The U.S. Forest Service quietly hit another milestone in its ongoing efforts to consider building new roads in the Tongass National Forest. Last month, it received comments on an important document from cooperating groups.
The state has been providing feedback that could shape the outcome of the new rule, and so have Southeast Alaska tribes.
But some of the tribal governments say the timeline has felt rushed for a decision that could have a major impact on rural Alaska.
Joel Jackson, the tribal president of the Organized Village of Kake, said it’s impossible to separate the Tongass National Forest from the dinner table.
“That’s the way I was taught from my father,” Jackson said. “He never liked the word ‘subsistence’ either. He always explained it to me, it’s our way of life.”
And Jackson feels like that way of life could be threatened if new roads are built in the national forest surrounding Kake. Historically, large-scale industrial logging in the region damaged deer habitat and salmon streams.
Jackson said the village can’t afford to have its main food source jeopardized again.
“We have no other choice but to stand up and say, ‘No more logging. No more road-building in our area,'” Jackson said.
This decades-long battle isn’t centered on the roads themselves. For Alaska’s congressional delegation, it’s about access. Or, as Sen. Lisa Murkowski put it, making sure the Tongass is a “working forest.” Much of the remaining harvestable, old-growth trees are in areas that are hard to get to.
Last summer, Murkowski and a top federal official toured the last remaining large sawmill. And in August, the Forest Service announced it would revisit how — and if — the Roadless Rule should apply to Alaska.
Jackson said he wanted Kake to be a part of that conversation. The plans include Southeast Alaska tribes as cooperating agencies — providing crucial input.
But he said it hasn’t always felt that way.
“That remains to be seen,” Jackson said.
In February, the Organized Village of Kake and the other cooperating agencies received a robust, 500-page document, detailing the various options on the table for the Tongass. From one extreme to the other: from the Roadless Rule staying in place, to the Roadless Rule going away for Alaska. And of course, everything in between.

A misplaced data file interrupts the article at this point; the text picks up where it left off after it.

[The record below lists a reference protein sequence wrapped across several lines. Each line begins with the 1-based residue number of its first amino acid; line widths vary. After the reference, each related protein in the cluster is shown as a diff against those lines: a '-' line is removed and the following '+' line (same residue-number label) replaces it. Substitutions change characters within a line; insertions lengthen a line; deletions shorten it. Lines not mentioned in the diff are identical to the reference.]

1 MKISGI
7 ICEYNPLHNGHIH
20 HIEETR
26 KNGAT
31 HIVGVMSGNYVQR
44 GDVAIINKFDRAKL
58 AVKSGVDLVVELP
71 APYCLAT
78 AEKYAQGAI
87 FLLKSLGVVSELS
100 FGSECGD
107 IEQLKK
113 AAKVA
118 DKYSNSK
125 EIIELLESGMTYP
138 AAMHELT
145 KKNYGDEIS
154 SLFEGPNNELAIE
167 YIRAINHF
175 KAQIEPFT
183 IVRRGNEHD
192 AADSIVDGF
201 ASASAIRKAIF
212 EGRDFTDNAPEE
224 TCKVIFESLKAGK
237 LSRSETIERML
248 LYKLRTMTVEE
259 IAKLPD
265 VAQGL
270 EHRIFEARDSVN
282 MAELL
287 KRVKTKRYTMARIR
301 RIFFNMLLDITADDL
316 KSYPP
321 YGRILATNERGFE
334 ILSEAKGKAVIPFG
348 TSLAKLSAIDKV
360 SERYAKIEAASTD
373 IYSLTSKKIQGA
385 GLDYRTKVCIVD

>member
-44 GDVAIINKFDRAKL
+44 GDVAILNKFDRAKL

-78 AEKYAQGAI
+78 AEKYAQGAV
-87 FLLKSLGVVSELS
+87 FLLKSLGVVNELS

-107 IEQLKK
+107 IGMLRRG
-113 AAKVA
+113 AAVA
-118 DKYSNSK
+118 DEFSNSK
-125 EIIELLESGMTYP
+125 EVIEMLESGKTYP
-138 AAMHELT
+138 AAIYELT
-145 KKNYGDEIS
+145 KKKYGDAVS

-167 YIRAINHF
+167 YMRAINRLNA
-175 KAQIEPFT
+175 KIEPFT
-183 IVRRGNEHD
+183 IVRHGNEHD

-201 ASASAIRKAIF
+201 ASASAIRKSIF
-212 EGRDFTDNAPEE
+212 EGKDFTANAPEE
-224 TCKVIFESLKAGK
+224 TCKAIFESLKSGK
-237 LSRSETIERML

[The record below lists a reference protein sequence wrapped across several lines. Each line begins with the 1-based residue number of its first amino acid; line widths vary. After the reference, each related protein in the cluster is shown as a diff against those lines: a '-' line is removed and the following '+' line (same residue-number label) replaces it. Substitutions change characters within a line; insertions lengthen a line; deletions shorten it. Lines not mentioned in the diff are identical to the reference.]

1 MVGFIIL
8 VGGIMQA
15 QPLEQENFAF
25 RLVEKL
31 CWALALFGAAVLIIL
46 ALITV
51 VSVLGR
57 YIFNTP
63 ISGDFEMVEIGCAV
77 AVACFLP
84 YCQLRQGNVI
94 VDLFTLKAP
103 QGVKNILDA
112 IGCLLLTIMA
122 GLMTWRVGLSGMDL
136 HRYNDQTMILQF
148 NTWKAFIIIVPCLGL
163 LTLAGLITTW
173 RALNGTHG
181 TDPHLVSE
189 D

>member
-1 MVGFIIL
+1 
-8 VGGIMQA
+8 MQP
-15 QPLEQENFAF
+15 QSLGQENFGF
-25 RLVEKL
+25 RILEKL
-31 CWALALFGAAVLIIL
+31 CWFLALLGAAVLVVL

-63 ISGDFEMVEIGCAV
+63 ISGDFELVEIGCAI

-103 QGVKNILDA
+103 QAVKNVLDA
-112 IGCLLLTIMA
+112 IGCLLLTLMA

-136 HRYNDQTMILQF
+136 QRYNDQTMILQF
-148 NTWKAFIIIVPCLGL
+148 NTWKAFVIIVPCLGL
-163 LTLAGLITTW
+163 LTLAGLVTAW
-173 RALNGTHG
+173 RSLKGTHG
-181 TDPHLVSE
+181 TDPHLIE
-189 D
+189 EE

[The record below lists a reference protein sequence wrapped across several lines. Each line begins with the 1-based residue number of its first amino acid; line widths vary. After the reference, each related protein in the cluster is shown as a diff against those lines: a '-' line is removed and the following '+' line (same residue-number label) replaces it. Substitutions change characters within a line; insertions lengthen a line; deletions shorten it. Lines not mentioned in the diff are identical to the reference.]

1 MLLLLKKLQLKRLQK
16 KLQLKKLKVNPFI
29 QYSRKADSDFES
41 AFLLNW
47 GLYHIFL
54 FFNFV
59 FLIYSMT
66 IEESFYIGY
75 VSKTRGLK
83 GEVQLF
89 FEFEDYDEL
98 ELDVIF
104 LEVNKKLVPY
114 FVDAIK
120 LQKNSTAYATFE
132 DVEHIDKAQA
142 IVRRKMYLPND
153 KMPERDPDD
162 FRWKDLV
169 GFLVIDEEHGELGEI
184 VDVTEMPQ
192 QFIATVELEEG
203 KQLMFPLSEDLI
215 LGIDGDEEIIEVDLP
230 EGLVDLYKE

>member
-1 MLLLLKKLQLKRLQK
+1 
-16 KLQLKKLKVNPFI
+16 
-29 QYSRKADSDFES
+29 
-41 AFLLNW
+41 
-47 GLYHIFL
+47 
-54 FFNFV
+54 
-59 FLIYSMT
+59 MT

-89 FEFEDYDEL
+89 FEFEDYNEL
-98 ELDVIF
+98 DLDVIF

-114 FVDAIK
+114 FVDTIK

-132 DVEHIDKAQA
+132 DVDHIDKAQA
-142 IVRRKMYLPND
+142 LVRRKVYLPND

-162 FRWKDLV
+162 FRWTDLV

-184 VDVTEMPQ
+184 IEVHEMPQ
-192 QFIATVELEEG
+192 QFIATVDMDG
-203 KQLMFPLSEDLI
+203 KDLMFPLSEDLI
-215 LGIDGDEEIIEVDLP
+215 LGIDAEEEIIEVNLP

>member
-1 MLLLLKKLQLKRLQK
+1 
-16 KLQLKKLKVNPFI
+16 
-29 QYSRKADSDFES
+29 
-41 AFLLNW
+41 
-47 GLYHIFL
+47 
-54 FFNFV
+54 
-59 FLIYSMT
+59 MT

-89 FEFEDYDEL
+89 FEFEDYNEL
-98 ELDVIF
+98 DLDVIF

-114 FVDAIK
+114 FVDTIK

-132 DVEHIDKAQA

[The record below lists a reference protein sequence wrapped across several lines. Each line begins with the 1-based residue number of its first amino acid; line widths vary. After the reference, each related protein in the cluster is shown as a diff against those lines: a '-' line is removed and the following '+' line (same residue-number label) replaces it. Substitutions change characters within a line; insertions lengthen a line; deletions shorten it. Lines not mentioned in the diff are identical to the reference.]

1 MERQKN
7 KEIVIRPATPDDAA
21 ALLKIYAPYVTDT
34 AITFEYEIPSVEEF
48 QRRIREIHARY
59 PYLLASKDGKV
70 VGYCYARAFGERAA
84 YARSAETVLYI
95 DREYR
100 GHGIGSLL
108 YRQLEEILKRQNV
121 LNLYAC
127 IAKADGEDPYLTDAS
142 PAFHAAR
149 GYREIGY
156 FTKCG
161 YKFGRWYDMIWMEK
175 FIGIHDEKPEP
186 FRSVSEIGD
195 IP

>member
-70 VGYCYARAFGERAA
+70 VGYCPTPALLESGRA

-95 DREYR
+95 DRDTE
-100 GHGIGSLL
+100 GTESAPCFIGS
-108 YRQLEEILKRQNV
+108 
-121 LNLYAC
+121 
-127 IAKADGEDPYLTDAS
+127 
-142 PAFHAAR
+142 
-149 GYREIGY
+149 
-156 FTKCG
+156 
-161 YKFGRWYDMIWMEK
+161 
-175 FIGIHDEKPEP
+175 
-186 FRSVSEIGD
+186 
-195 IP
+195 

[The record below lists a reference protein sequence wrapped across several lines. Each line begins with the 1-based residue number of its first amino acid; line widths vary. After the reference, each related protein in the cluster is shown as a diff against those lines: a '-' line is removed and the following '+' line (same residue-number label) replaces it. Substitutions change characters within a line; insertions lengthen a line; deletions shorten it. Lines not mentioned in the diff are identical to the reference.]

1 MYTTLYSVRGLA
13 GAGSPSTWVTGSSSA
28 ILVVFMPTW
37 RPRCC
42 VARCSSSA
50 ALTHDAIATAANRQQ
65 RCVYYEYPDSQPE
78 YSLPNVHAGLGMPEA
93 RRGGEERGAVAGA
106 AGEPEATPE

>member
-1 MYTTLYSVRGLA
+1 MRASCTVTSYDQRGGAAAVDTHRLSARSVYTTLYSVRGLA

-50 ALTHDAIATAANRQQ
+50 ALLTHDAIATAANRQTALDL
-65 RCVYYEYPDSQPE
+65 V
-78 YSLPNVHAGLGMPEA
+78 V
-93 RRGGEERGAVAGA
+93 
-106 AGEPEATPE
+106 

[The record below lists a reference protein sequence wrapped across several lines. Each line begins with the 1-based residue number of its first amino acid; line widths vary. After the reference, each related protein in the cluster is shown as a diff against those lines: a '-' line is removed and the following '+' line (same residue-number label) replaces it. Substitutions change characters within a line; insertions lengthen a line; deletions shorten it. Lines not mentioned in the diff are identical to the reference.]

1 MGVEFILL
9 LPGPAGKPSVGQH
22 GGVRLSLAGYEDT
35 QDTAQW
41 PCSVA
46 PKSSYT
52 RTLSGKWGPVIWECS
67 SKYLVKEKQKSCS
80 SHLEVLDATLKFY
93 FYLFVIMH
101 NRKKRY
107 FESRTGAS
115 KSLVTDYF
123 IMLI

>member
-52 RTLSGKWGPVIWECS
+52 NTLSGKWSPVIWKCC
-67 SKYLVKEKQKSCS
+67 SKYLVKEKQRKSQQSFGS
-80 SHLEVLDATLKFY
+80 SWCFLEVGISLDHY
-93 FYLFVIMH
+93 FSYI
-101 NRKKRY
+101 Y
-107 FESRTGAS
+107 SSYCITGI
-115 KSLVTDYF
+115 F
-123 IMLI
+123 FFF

In any case, Jackson said it was a lot to take in for the small tribal government, and the Forest Service gave them just two weeks to make comments.
“We’re not lawyers or anything. We have to get help to understand a lot of what they’re saying,” he said.
Jackson said he asked the Forest Service for more time — a few more days, so the tribe could sort everything out and make meaningful suggestions.
“They said they had a timeline and they were going to stick to it,” Jackson said.
In an emailed statement, the Forest Service didn’t directly address why it didn’t grant the tribal government the extension. But it said there are other ways for cooperating agencies to participate.
Raymond Paddock, the environmental coordinator at Central Council of the Tlingit and Haida Indian Tribes of Alaska, said he thinks the Forest Service is trying to do its best with the directions it was given.
However, Paddock said, “It was definitely a rushed process.”
Central Council is also a cooperating agency providing feedback on the Roadless Rule.
But ultimately, the tribal government decided not to weigh in on this latest comment period because Paddock said they wanted to defer to the smaller tribes.
“Where we feel those are the most impact areas,” Paddock said.
The Forest Service is shooting for a summer release of its draft environmental impact statement on the Roadless Rule.
As for the Organized Village of Kake, they made the two-week deadline and got their comments in.
But Jackson said it wasn’t without a struggle.
“It just takes a lot of time to go page-by-page,” Jackson said.
Now he’s looking forward to getting back to another big project.
Kake is in the process of restoring a cannery with the hopes of attracting more small cruise ships.
Jackson thinks that’s the future, and he wants those visitors to be able to appreciate the old growth trees that are left.
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